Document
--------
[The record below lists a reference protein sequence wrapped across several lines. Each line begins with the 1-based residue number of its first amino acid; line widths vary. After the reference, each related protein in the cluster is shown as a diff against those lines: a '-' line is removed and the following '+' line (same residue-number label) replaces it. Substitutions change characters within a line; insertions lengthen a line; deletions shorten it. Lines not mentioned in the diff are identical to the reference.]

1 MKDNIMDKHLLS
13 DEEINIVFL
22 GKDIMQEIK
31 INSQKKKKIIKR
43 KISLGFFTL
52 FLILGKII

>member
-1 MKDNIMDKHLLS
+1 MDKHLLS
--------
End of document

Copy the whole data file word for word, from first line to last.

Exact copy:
[The record below lists a reference protein sequence wrapped across several lines. Each line begins with the 1-based residue number of its first amino acid; line widths vary. After the reference, each related protein in the cluster is shown as a diff against those lines: a '-' line is removed and the following '+' line (same residue-number label) replaces it. Substitutions change characters within a line; insertions lengthen a line; deletions shorten it. Lines not mentioned in the diff are identical to the reference.]

1 MKDNIMDKHLLS
13 DEEINIVFL
22 GKDIMQEIK
31 INSQKKKKIIKR
43 KISLGFFTL
52 FLILGKII

>member
-1 MKDNIMDKHLLS
+1 MDKHLLS